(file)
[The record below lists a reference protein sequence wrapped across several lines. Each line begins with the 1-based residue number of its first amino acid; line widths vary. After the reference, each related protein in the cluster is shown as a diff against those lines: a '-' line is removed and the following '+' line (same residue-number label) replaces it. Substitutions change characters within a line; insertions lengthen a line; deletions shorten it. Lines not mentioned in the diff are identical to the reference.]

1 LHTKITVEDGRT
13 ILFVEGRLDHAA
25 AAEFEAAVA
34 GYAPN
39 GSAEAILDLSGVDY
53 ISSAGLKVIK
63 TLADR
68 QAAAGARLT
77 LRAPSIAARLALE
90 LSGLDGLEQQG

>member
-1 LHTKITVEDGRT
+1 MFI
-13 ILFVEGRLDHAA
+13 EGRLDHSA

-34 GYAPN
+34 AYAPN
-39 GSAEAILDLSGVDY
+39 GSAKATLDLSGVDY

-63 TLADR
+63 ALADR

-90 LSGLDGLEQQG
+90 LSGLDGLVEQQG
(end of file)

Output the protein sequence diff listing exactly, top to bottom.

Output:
[The record below lists a reference protein sequence wrapped across several lines. Each line begins with the 1-based residue number of its first amino acid; line widths vary. After the reference, each related protein in the cluster is shown as a diff against those lines: a '-' line is removed and the following '+' line (same residue-number label) replaces it. Substitutions change characters within a line; insertions lengthen a line; deletions shorten it. Lines not mentioned in the diff are identical to the reference.]

1 LHTKITVEDGRT
13 ILFVEGRLDHAA
25 AAEFEAAVA
34 GYAPN
39 GSAEAILDLSGVDY
53 ISSAGLKVIK
63 TLADR
68 QAAAGARLT
77 LRAPSIAARLALE
90 LSGLDGLEQQG

>member
-1 LHTKITVEDGRT
+1 MFI
-13 ILFVEGRLDHAA
+13 EGRLDHSA

-34 GYAPN
+34 AYAPN
-39 GSAEAILDLSGVDY
+39 GSAKATLDLSGVDY

-63 TLADR
+63 ALADR

-90 LSGLDGLEQQG
+90 LSGLDGLVEQQG